In 2013, when incoming La Plata County commissioners Gwen Lachelt and Julie Westendorff stepped into office, the county’s operating budget was spiraling, the oil and gas industry was plummeting and drastic cuts needed to be made.
In short, it kind of felt like the sky was falling.
“Our revenues were just dropping precipitously,” Lachelt said. “That was a really difficult transition to go through.”
On Monday, Lachelt and Westendorff, both term-limited, will wrap up eight years in office. The next day, newly elected commissioners Marsha Porter-Norton and Matt Salka will take their places.
“It’s definitely bittersweet,” Lachelt said.
For Westendorff, not so much.
“I can’t say I feel bittersweet at all,” Westendorff said. “You know it’s coming and your brain prepares you for that. I think we’ve accomplished a lot for the long-term resilience of the county.”
Rewind to 2012 in La Plata County, and it’s much different than the landscape today.
For years, La Plata County’s operating budget depended heavily on property tax revenues from the oil and gas industry. But the industry was in a steep decline as natural gas prices dropped and operators found cheaper places to drill.
From 2010 to 2018, for instance, the county’s property tax revenue dropped about 50% – from $29.4 million to $14.9 million – forcing cuts to county services and staff.
Hard choices had to be made, Westendorff said.
“We had to restructure the way the county spends its money,” she said. “And I’m really pleased where we are today versus eight years ago. I feel like there’s less anxiety about the county moving forward than when we stepped in.”
Indeed, in recent years, staff members have said the county’s budget has evened out, allowing for a reinvestment in staff and services. It’s reflected in this year’s budget, which looks to provide an economic jolt to the community by spending millions of dollars on a number of construction and development projects.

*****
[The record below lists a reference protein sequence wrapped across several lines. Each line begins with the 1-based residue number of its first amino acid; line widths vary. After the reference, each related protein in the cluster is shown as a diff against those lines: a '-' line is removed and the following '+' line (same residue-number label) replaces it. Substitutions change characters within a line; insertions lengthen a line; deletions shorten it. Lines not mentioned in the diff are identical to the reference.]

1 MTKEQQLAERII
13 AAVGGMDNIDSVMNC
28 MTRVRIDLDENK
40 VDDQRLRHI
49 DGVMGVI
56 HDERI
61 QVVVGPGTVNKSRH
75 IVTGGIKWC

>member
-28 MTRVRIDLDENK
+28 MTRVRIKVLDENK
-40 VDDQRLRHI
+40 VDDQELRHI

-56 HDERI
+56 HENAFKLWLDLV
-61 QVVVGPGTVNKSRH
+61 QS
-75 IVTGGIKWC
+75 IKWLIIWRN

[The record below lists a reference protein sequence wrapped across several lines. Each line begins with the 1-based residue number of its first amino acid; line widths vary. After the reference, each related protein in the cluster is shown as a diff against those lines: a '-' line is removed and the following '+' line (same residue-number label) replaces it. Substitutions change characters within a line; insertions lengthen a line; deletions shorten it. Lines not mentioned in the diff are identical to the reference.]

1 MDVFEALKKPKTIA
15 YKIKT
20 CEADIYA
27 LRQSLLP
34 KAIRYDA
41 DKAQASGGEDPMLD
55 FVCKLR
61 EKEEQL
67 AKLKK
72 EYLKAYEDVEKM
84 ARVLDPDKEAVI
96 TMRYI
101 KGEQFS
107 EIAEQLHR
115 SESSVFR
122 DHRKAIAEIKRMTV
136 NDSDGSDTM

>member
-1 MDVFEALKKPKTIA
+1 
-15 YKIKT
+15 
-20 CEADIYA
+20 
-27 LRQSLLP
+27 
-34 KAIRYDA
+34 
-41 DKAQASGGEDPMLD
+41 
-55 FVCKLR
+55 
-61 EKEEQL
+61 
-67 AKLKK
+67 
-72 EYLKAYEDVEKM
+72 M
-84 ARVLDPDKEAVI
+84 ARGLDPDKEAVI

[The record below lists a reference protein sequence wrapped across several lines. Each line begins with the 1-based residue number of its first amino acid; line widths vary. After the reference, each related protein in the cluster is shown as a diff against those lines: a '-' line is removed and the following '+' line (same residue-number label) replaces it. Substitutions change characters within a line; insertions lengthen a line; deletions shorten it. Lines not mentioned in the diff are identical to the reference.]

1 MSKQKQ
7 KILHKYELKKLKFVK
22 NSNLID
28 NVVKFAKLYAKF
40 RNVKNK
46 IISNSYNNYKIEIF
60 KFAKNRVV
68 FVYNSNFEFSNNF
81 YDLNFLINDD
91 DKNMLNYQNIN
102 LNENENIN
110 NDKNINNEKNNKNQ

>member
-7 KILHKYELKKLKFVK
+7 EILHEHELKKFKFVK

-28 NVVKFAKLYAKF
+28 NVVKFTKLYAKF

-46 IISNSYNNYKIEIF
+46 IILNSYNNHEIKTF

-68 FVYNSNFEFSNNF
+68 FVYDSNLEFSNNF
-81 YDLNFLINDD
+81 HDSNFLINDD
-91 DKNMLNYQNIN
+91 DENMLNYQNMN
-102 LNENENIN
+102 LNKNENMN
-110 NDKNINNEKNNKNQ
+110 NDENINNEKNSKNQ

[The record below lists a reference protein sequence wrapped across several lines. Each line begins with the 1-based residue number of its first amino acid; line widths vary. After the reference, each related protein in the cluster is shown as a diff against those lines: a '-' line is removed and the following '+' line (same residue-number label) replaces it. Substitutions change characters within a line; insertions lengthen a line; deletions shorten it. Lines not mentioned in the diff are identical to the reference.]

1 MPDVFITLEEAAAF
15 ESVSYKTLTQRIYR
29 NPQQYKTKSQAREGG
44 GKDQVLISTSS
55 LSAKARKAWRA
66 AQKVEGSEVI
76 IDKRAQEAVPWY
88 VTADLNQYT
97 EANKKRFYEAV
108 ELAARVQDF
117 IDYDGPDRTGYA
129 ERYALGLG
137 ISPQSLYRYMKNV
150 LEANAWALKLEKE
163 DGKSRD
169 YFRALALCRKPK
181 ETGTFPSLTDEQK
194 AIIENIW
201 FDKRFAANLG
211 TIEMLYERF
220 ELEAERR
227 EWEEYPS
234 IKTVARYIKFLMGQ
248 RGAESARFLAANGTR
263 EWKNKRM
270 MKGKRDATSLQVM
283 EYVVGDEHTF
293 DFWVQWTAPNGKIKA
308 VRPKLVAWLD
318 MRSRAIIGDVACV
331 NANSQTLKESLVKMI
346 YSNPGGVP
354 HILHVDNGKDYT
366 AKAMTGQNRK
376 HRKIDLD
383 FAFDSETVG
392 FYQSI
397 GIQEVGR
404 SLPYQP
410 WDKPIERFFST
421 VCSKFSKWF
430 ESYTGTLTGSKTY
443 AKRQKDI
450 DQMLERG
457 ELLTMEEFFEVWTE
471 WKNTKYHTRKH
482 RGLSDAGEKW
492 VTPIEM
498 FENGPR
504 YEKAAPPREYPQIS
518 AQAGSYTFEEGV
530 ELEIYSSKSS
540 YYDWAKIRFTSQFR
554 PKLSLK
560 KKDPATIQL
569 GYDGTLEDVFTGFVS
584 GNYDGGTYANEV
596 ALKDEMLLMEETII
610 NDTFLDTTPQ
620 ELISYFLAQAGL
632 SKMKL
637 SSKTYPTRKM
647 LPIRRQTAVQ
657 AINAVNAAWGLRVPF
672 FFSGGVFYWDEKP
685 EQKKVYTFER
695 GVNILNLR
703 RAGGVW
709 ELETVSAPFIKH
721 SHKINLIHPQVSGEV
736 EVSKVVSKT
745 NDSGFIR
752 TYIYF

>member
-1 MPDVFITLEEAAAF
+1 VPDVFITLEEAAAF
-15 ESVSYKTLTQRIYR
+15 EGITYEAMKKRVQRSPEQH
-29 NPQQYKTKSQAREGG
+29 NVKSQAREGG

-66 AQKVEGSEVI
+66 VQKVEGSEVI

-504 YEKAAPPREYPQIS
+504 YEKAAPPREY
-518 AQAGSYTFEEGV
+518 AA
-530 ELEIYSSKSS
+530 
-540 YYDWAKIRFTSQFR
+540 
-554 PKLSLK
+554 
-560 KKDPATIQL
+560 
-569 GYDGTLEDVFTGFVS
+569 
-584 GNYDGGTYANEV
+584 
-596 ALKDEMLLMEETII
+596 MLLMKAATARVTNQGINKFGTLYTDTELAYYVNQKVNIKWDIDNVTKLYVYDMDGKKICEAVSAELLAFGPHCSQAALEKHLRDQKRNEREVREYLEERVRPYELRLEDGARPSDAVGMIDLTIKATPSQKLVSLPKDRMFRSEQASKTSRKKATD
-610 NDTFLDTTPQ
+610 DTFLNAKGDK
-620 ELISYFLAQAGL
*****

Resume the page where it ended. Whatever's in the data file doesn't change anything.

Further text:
Looking back, both Lachelt and Westendorff were almost identical in naming their proudest achievements during their time in office.
Atop the list: the new land-use code.
La Plata County’s decades-old land-use code had not been updated for years, and was widely seen among county officials and members of the public as a hindrance to new development and businesses in the community.
For years, previous county commissions tried to update the regulations, but those efforts continually ran into controversy among people with differing views about how land should be managed and regulated.
Lachelt and Westendorff both made campaign promises to finally deliver a new land-use code. In early 2016, the pair, along with then-commissioner Brad Blake, directed county staff members to begin the process.
It wasn’t smooth, at first.
“It definitely could have been done differently and better,” Westendorff said. “But I still think the engagement we ended up having was valuable.”